is a town in Providence County, Rhode Island, United States, incorporated in 1746. The population was 31,840 at the 2000 census.
Cumberland was originally settled as part of Rehoboth, which was purchased from the local Native Americans by the Plymouth Colony. It was later transferred to Rhode Island as part of a long-running boundary dispute.
William Blackstone (also spelled William Blaxton in colonial times) was the first European to have settled and lived in Cumberland. (He was also the first European to have settled in Boston, but left there when he and the newly arrived Puritans disagreed about religion.) He preached his brand of tolerant Christianity under an oak tree that became an inspiration to Christians worldwide. He lived on a farm in the Lonsdale area of Cumberland, where he cultivated the first variety of American apples, the Yellow Sweeting. The site of his home is now occupied by the Ann & Hope mill.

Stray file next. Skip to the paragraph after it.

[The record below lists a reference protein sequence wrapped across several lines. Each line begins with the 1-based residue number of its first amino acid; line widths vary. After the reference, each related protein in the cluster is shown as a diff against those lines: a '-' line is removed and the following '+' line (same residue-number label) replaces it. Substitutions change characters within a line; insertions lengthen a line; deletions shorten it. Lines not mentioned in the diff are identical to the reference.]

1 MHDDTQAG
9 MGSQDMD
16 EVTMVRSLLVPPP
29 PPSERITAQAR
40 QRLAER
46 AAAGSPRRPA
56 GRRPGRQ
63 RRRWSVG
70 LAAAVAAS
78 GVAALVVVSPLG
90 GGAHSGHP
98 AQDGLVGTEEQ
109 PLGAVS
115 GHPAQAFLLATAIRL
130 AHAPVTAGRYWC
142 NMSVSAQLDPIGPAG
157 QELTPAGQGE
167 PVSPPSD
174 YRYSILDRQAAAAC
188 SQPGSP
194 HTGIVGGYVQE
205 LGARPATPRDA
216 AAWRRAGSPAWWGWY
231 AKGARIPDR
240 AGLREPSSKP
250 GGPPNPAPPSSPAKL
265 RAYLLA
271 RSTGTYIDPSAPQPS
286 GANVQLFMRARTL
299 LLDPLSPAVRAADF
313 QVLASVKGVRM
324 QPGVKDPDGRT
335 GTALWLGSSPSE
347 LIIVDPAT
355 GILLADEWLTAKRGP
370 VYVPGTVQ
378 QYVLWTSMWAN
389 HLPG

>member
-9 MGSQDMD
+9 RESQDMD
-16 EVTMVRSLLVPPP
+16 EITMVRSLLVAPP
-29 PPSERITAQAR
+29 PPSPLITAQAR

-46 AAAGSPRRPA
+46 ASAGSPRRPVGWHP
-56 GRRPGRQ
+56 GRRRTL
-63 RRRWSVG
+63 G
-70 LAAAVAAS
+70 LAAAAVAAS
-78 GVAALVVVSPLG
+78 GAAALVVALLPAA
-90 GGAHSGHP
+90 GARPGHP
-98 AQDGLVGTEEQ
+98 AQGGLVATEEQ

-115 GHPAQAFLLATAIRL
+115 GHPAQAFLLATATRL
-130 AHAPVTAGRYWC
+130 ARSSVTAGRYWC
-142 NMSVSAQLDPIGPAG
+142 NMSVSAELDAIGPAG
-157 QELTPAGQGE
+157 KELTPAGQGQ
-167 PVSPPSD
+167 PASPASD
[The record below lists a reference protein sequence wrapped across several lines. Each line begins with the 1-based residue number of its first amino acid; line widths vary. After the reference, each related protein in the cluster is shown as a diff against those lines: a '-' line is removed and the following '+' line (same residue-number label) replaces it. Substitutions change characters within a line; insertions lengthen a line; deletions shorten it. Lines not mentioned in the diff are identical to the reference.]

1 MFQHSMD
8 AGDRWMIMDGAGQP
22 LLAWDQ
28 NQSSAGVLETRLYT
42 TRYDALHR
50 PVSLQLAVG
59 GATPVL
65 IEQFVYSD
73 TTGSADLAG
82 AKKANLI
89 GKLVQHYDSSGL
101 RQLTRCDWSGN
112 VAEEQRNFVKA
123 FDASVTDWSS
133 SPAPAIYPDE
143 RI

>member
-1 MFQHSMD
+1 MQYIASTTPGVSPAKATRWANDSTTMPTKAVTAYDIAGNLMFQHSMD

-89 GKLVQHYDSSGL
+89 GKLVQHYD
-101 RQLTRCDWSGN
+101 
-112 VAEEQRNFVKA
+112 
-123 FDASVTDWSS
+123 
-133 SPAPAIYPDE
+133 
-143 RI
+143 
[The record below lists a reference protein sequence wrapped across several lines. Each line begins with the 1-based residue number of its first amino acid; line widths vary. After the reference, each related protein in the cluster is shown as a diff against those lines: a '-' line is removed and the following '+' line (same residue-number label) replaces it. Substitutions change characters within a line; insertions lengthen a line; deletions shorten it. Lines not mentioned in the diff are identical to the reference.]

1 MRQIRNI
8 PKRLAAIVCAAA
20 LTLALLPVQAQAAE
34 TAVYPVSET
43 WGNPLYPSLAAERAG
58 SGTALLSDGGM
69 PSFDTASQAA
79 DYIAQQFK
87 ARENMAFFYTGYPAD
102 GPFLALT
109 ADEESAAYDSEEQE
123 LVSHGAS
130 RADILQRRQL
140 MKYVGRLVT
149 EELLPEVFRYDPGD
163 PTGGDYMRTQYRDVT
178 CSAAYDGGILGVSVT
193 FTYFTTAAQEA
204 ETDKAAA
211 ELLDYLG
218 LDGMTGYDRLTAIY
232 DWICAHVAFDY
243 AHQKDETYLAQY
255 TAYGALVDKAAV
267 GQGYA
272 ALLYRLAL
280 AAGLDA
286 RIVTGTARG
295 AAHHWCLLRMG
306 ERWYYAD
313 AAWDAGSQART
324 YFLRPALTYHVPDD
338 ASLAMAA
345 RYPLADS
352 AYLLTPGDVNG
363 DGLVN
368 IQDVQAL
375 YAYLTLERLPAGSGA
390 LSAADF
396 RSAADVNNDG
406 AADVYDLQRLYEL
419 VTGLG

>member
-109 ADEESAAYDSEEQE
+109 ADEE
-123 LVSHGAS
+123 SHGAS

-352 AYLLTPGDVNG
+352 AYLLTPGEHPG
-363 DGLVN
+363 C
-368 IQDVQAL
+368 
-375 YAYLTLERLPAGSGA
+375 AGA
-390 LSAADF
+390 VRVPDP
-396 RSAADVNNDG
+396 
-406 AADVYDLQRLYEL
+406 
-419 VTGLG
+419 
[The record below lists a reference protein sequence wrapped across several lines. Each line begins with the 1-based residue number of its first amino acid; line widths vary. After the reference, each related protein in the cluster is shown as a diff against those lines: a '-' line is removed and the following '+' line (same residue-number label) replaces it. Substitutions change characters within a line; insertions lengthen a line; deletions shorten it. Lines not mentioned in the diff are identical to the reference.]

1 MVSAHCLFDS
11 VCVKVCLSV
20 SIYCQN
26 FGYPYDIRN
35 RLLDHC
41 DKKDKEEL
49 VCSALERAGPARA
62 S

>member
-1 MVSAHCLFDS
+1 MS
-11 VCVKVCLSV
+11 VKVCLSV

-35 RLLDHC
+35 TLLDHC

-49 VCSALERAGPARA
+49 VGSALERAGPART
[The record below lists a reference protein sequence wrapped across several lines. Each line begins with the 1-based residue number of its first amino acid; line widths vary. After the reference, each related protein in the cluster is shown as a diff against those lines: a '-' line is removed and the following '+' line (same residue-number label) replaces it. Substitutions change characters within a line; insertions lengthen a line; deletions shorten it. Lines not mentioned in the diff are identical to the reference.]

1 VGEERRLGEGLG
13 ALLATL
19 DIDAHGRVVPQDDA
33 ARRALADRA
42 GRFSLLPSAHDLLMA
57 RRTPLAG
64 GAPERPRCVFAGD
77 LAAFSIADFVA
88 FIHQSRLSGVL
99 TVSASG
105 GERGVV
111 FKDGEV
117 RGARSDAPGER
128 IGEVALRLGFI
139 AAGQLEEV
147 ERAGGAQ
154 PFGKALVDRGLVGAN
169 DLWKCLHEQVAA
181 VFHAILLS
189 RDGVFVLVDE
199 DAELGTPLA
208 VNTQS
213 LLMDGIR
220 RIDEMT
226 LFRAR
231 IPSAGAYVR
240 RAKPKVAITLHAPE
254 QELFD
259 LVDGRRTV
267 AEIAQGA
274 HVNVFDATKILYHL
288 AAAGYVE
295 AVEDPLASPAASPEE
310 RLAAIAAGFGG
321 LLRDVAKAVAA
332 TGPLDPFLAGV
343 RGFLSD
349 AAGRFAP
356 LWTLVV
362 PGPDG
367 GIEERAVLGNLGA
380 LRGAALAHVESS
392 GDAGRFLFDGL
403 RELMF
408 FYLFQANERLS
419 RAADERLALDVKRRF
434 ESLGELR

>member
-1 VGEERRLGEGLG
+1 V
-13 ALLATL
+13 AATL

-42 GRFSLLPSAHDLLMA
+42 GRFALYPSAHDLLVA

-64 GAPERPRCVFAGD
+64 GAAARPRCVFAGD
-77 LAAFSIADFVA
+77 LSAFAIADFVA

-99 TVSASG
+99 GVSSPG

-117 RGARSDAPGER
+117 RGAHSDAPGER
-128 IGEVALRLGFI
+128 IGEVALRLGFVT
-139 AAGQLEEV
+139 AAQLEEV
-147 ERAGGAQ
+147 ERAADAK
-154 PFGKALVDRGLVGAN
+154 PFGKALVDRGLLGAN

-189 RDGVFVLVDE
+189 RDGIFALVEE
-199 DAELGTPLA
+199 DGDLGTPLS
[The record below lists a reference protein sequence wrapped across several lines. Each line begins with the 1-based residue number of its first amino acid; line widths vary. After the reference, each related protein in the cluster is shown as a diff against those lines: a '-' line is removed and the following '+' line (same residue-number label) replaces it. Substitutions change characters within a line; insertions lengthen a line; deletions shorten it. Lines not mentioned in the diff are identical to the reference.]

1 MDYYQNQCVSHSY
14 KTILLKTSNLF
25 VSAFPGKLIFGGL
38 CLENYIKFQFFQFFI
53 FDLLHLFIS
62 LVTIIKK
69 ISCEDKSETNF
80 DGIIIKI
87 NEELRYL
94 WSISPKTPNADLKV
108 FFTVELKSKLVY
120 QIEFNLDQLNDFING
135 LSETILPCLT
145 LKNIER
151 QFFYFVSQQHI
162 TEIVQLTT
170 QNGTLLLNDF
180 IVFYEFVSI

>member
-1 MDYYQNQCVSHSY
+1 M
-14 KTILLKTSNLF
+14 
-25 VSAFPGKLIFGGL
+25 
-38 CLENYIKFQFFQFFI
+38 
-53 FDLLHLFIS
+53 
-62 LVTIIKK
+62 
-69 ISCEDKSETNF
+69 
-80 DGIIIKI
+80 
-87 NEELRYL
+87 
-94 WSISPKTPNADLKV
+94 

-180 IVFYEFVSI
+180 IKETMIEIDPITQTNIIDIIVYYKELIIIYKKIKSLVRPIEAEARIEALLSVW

The popular tourist destination "Nine Men's Misery" is a tomb found on the grounds of a former Trappist monastery (Abbey of Our Lady of the Valley), part of which was destroyed in a fire in 1950. The Trappists donated the monastery to the town and part of the building was converted into the Edward J. Hayden Library in 1976.
Cumberland was the site of iron works that made cannons and cannon balls for the French and Indian War and the American Revolution.
A machine shop in Cumberland made the first power looms for woolens in America. These were reportedly used at the Capron Mill in Uxbridge, around 1820, that burned in a recent spectacular Bernat Mill fire.
Cumberland is in the lower Blackstone Valley of Rhode Island and in the John H. Chafee, Blackstone River Valley National Heritage Corridor, New England's historic National Park area.